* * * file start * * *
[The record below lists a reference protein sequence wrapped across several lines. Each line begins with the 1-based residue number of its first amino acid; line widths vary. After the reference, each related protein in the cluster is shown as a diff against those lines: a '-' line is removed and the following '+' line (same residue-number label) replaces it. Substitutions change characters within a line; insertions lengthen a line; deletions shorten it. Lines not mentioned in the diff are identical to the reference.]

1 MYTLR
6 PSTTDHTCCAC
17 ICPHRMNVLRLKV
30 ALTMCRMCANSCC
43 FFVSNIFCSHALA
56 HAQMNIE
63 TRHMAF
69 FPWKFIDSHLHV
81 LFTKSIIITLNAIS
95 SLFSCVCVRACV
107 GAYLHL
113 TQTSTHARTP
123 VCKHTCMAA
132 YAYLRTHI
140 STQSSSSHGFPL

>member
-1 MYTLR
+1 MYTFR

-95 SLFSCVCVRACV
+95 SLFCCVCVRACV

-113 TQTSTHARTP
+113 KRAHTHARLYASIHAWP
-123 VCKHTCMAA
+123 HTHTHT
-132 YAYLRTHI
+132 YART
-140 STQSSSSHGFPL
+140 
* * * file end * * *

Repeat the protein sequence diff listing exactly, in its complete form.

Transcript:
[The record below lists a reference protein sequence wrapped across several lines. Each line begins with the 1-based residue number of its first amino acid; line widths vary. After the reference, each related protein in the cluster is shown as a diff against those lines: a '-' line is removed and the following '+' line (same residue-number label) replaces it. Substitutions change characters within a line; insertions lengthen a line; deletions shorten it. Lines not mentioned in the diff are identical to the reference.]

1 MYTLR
6 PSTTDHTCCAC
17 ICPHRMNVLRLKV
30 ALTMCRMCANSCC
43 FFVSNIFCSHALA
56 HAQMNIE
63 TRHMAF
69 FPWKFIDSHLHV
81 LFTKSIIITLNAIS
95 SLFSCVCVRACV
107 GAYLHL
113 TQTSTHARTP
123 VCKHTCMAA
132 YAYLRTHI
140 STQSSSSHGFPL

>member
-1 MYTLR
+1 MYTFR

-95 SLFSCVCVRACV
+95 SLFCCVCVRACV

-113 TQTSTHARTP
+113 KRAHTHARLYASIHAWP
-123 VCKHTCMAA
+123 HTHTHT
-132 YAYLRTHI
+132 YART
-140 STQSSSSHGFPL
+140 